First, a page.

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One of the hallmarks of living organisms is the change they induce in their abiotic and biotic environments. For instance, earthworms affect soil structure, beavers build dams, bees construct nests, trees lower light levels under their canopies, butterflies pollinate flowers, etc. Through their development, physiology, and behavior, organisms alter the world in which they live and these effects can feed back to influence their ecology and evolution. This process has been labeled niche construction (or, alternatively, ecosystem engineering). Using a combination of analytical, simulation-based and lab-experimental techniques, we study different biological systems that possess strong niche construction elements, including fire-prone flora with plant traits that enhance flammability, learning organisms that alter the form and frequency of their stimuli, bacteria that produce anti-bacterial toxins, and hosts and pathogens that continually coevolve. Recently, we have focused on how the incorporation of spatial structure can drastically affect the eco-evolutionary dynamics of these and other niche construction systems. We have also started to explore (both theoretically and experimentally) how altruistic forms of niche construction evolve in relation to various forms of population structure.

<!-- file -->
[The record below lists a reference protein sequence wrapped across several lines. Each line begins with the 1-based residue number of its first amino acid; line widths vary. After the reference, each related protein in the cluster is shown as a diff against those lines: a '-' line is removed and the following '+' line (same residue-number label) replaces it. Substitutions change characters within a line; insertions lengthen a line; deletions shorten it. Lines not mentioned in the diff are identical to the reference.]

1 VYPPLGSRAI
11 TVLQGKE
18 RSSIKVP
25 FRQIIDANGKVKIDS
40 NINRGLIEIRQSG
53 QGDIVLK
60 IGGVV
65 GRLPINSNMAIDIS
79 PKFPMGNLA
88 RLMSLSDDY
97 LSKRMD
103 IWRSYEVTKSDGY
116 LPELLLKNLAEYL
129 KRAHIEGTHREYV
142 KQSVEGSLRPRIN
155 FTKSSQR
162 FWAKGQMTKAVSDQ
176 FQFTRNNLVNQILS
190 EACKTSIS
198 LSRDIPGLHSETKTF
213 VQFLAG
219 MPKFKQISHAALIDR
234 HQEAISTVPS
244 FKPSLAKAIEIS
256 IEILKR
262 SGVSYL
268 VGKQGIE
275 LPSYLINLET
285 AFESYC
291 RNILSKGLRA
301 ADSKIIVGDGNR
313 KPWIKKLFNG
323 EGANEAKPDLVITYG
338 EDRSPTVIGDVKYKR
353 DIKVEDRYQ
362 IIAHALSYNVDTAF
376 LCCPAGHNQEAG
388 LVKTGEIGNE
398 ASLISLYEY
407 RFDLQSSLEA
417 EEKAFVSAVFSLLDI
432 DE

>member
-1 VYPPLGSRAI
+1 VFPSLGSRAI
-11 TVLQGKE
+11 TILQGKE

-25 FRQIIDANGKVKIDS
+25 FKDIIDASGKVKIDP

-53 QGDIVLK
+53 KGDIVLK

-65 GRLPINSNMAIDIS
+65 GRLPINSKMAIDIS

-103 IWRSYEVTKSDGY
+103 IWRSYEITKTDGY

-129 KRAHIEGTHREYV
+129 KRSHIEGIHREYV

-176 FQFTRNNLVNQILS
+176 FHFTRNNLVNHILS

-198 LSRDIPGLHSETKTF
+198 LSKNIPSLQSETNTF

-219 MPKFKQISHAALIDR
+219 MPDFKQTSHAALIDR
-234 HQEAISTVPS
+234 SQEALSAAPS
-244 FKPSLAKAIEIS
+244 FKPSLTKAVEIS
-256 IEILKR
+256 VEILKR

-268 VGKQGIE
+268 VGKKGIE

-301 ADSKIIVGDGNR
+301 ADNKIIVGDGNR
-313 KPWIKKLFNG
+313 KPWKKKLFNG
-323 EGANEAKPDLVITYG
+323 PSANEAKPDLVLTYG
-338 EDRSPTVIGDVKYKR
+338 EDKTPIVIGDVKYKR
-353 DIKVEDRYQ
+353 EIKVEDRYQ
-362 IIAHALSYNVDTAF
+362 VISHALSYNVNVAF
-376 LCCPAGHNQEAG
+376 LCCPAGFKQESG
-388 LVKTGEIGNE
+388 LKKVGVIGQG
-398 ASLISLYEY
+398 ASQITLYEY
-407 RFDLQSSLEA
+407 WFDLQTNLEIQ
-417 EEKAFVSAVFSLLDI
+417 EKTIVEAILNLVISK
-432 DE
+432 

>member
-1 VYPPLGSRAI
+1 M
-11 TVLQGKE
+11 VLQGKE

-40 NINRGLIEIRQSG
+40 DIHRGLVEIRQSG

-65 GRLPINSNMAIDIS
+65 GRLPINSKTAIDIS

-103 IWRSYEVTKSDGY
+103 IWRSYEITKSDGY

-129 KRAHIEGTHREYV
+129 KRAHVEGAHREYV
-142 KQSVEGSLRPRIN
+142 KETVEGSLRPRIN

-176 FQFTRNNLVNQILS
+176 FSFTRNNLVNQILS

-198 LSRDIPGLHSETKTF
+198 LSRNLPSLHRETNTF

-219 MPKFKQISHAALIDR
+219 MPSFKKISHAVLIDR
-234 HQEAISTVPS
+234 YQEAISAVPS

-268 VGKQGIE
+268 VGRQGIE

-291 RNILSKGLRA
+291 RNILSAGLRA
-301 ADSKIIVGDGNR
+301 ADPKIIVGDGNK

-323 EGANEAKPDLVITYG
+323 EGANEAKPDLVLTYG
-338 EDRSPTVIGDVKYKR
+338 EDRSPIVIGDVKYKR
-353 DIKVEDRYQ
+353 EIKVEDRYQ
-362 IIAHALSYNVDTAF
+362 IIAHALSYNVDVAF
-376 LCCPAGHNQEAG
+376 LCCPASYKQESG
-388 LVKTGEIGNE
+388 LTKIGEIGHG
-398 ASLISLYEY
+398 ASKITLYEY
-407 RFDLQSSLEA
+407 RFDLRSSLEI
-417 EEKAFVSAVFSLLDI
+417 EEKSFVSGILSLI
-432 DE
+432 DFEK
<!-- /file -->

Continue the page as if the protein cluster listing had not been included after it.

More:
Ben Kerr received his Ph.D. in Biological Sciences from Stanford University in 2002. While at Stanford, he worked with Marcus Feldman on modeling the evolution of flammability in resprouting plants, the evolution of animal learning, and the evolution of altruism. He also worked with Brendan Bohannan on experimental evolution within microbial systems and with Peter Godfrey-Smith on some philosophical issues arising in the levels of selection controversy. Ben then spent three years as a postdoctoral research associate at the University of Minnesota, where he worked with David Stephens on modeling impulsive behavior in blue jays, with Tony Dean on the evolution of cooperation within a microbial host-pathogen system, and with Claudia Neuhauser on spatial dynamics within model population genetic systems. Ben joined the faculty at the University of Washington in 2005. Current work focuses on the "evolution of interaction" ranging from the scale of communities (e.g., evolution of cooperation, communication, and virulence) to individuals (e.g., evolution of multicellularity, development, learning, and plasticity) to molecules (e.g., evolution of gene networks, protein interactions, and epistasis). Members of the lab use mathematical models, computational approaches, and evolutionary experiments with microbes (viruses, bacteria, and yeast) to explore these themes.